- Stop buying women’s magazines (especially Women’s Health #sorrynotsorry).
In the words of Mary Schmich, made famous by Buz Luhrmann’s Everyone’s Free (to Wear Sunscreen), “Do not read beauty magazines. They will only make you feel ugly.” Magazines are made to highlight your flaws in the pursuit of capitalism. don’t buy into it .As for Women’s Health, it’s just diet culture in lycra. Avoid.
- Ban all use of the word ‘perfect’.
Weddings are a shit show for ‘perfectionism’ (perfect dress, perfect bride, perfect day… ahhhh!) but in reality, it’s an impossible marker for success. So, ban it entirely and instead go for ‘good enough’. Enjoy the mental freedom.
- Don’t buy into fashion rules. The only thing you need to wear that thing is the right attitude.
Firstly, your body is not a fruit so keep apples and pears for the fruit bowl. If an item makes you feel hot AF then that’s literally all that matters. Wanna wear horizontal stripes? Go for it! Want to rock a gender fluid bridal outfit? Yes, yes, YESSSSS! Share this attitude with everyone around you.
- Don’t put your bridesmaids in the same outfit.
If you want to be a true goddess of a body positive friend then consider how matching outfits might impact your friend’s body image. Nothing says awesome wedding photos like all your gang feeling themselves, and let’s be honest that means feeling comfortable. See next point.
- Never compare bodies.
Body comparison is the thief of joy. It’s tempting to allow a sentence such as “If I had your legs I’d wear shorts all the time”, but this only perpetuates a culture of body shaming ourselves. All bodies are beautiful because beauty is subjective! As a bride, you can try and steer your besties away from the comparison trap by avoiding matching outfits.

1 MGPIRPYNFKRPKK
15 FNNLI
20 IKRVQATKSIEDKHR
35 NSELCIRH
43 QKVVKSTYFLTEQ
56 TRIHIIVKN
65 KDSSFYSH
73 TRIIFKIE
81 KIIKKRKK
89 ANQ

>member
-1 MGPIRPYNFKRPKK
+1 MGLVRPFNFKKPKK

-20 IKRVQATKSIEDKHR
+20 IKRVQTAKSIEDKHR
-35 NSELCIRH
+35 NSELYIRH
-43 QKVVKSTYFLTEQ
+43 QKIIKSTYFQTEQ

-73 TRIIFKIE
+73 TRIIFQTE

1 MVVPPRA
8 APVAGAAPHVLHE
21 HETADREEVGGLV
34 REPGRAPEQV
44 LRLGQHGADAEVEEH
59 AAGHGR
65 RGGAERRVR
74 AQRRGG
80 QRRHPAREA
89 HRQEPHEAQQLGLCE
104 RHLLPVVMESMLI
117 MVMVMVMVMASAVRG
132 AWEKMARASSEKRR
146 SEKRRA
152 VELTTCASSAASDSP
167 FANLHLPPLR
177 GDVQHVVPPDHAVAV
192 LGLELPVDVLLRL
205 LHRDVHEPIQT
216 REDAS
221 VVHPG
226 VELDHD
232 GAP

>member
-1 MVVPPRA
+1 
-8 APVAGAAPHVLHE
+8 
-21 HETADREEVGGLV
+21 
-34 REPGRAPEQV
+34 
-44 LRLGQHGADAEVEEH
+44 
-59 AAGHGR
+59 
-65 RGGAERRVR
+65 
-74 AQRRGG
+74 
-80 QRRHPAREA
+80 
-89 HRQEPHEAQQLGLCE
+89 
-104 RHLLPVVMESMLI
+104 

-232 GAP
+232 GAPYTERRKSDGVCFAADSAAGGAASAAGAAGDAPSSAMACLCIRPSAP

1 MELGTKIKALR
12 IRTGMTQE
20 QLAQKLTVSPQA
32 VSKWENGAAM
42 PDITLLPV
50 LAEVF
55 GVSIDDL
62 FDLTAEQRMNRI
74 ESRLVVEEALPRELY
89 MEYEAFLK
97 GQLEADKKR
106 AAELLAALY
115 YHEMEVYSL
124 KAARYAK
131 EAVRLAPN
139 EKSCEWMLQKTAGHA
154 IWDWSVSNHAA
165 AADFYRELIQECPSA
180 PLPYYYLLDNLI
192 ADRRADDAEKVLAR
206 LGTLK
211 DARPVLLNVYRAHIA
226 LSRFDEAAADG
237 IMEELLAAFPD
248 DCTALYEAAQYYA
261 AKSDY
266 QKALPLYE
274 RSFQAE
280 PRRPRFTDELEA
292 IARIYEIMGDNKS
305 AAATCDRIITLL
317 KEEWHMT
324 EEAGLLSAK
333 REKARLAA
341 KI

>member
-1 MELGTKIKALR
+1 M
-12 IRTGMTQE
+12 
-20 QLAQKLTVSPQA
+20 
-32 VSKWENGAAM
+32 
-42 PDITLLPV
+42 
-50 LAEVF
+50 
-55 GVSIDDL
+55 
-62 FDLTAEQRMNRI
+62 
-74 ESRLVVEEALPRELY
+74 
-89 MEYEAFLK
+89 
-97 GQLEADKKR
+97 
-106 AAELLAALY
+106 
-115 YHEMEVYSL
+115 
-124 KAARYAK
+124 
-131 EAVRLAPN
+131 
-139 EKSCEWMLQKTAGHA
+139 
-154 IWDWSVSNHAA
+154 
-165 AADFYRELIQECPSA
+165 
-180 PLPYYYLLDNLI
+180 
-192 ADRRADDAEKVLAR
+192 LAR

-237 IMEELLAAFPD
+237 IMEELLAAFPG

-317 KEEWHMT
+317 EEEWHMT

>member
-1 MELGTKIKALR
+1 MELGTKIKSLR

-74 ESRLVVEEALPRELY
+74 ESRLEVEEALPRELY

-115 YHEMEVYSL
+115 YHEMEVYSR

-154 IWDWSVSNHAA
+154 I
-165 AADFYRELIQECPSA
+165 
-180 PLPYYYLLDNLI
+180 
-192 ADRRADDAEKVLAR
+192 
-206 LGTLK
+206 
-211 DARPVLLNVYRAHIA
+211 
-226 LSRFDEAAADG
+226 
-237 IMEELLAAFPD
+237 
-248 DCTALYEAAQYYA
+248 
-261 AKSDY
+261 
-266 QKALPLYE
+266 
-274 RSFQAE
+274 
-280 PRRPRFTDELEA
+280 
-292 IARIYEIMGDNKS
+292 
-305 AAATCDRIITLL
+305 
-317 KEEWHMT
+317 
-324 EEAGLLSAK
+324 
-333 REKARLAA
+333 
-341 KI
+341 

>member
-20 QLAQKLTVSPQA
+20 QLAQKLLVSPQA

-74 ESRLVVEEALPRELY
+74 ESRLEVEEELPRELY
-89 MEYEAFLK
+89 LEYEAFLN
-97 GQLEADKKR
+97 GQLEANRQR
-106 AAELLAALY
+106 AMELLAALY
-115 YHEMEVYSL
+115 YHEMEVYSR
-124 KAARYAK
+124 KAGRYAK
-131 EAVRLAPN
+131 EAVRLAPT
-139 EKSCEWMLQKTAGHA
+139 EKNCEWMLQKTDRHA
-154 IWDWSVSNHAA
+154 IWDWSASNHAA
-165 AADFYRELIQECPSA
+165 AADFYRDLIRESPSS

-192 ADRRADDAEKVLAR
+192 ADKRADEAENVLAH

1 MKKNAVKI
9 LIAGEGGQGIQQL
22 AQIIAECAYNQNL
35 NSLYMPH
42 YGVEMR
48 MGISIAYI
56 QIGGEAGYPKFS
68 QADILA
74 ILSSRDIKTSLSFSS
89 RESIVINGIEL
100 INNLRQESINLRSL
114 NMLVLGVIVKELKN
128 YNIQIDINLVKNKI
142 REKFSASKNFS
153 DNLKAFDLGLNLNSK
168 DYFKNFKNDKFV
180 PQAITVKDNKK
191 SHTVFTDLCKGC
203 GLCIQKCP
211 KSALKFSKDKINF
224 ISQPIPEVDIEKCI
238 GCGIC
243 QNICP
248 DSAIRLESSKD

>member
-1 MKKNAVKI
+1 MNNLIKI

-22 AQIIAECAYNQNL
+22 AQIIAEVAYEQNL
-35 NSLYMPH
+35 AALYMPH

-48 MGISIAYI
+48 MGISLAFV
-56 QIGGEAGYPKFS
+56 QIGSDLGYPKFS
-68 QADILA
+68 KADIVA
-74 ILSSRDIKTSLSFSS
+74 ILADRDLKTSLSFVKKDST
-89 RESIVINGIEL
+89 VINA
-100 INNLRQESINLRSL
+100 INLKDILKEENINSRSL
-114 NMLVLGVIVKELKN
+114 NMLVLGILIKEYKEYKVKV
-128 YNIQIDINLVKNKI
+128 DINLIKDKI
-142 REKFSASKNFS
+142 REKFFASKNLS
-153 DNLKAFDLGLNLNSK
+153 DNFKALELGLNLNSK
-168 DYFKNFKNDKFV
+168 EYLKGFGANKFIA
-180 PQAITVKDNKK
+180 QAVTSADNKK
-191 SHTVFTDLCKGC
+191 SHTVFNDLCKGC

- Create a positive changing room experience
I have spent many miserable moments in changing rooms. The lights are awful, the mirrors are awful and they’re cramped as hell. They are not conducive to loving your body. Why not order online create a Queer Eye inspired ‘trying on’ party with as much positivity as the Fab 5. Even when items don’t fit try and avoid the term ‘flattering’ or ‘unflattering’ which supports the idea that certain bodies are made for certain clothes.
- Send body posi blogs and social media posts
One of the easiest things you can do to change how you feel is to change the messages that you’re receiving. Start a culture of sharing body positive content between your pals and go further by pointing out positive representation of fat, trans, disabled and other marginalised folk. The more we’re exposed to a different narrative, the more we can believe it for ourselves.
- Go on self-care dates
Nothing says ‘you’re worthy of love’ than a pamper date. When we feel bad about ourselves, we often don’t think we should indulge in self-care. Set up a beauty day and make your friends see that they can feel good without losing a single pound.
- Be a self-love queen
Shower yourself with compliments, tell your friends how much you’re enjoying wearing your outfit choice, show gratitude about how much your body can do for you (be careful not to slip into ableism though, all bodies are worthy regardless of their physical ability) and demo how you eat depending on what your body needs. Be the role model you wish you’d had.
- Tell your friends how beautiful you think they are on the regular.
Don’t be shy when it comes to telling the people in your life how wonderful you think they are. We internalise the words we hear around us, particularly when it comes to how we think we look. Be your friend’s biggest cheerleader.
- Remember that people are listening and learning regardless of whether you think they are.
You might think that your words and actions are falling on deaf ears but people are always watching and listening. For years, one of my best friends was stuck in diet land so I couldn’t believe it when she came to me and told me that she’d started a body positive journey. Although you can’t force people to think like you, you can show them the path you’ve trodden.
About Harri Rose
Harri Rose is a coach, author and one voice in Anti Diet Riot Club. She is a specialist in body acceptance and is the creator of ‘Wonder Collective’. Wonder Collective is the first club where recovering dieters and disordered eaters can embrace the magic of life through 13 ‘pillars of wonder’. Her first book ‘You Are Enough’ is out now.
Rock n Roll Bride readers can claim a 10% discount on Wonder Collective membership, just email to firstname.lastname@example.org with the code RNROLL10. Find out more at harrirose.com.
This article originally appeared in issue 35 of Rock n Roll Bride magazine. You can purchase the latest copy here, or why not subscribe to never miss an issue?
- Photography: Dark Roux Photography